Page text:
Woman on the phone in office
Marko Metzinger/Studio D
 
How to say no to... 

...pitching in for a gift for a coworker you don't know well or don't like: 

1.  "I don't think our relationship has reached the gifting stage."
   
...the extra task your boss "asks" you to take on:    2.  Let her know that if you do what she's asking, something's gotta give: "I'm working on projects X, Y, and Z right now-which one should I put aside to make room in my schedule?" Even if she doesn't take the bait and reconsider, you've done your best to keep your workload manageable.

3. Pass the buck: "Really? I would have thought Sally's ____ [insert: talents, skills, experience, current projects] were a better fit."

...your boss's bad idea: 

4.  Buy in briefly ("That's so interesting..."), then remind her of one of her better brainstorms ("I just wish we were going ahead with your earlier thought; that was such a great idea!").

5. Deliberately misunderstand, while describing your own, better plan ("You mean...? That's brilliant!").

...your underling's bad idea: 

6.  Be noncommittal in a supportive-sounding way ("Hmm, I hadn't thought of that!"), then steer her back on track ("And it actually gives me another idea...").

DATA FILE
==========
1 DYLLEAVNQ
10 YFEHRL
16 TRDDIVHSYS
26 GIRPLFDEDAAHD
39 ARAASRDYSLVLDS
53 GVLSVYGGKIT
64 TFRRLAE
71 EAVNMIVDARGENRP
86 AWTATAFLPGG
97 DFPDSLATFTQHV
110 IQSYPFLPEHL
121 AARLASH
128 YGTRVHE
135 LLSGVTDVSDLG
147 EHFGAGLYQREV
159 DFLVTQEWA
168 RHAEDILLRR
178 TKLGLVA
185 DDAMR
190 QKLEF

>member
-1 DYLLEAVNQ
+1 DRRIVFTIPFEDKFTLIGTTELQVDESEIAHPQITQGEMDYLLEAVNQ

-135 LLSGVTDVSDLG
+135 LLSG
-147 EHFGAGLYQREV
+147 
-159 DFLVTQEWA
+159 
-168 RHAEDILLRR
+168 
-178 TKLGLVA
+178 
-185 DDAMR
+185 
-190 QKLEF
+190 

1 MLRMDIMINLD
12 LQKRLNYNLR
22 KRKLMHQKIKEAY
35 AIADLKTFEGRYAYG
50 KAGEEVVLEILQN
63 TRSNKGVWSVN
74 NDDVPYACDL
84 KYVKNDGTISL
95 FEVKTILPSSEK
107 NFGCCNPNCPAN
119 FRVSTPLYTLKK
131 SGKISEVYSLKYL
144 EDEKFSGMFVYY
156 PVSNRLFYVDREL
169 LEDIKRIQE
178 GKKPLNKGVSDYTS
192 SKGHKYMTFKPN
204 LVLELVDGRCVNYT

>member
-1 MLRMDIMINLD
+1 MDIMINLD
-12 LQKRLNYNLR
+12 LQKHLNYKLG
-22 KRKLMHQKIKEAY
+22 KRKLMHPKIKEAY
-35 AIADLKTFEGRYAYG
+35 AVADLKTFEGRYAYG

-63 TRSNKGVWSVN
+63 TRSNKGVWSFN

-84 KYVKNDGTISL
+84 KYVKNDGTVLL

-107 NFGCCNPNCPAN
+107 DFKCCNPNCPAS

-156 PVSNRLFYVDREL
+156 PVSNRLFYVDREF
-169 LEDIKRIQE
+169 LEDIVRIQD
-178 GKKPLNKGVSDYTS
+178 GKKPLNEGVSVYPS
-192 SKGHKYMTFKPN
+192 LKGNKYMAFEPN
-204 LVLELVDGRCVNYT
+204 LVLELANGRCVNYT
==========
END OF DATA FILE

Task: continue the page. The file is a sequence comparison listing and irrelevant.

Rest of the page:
...the person who's always tapping on your office door, saying, "May I come in?" 

7. "Sorry, this is a bad time."

...an invitation to a work-related social event (when you suspect the higher-ups are taking attendance): 

8. R.S.V.P. immediately, conveying both your delight at the occasion ("This sounds great!") and your dismay that you'll have to miss it ("Unfortunately, I have something else scheduled that night").

...the person whose request for your professional advice or access to your Rolodex feels like an imposition: 

9. "Nothing/no one comes to mind right now, but if I think of anything/anyone that might be useful, I'll let you know."
   
Penny Wrenn is a New York-based freelance writer whose work has appeared in Esquire, Essence, and Redbook.
 

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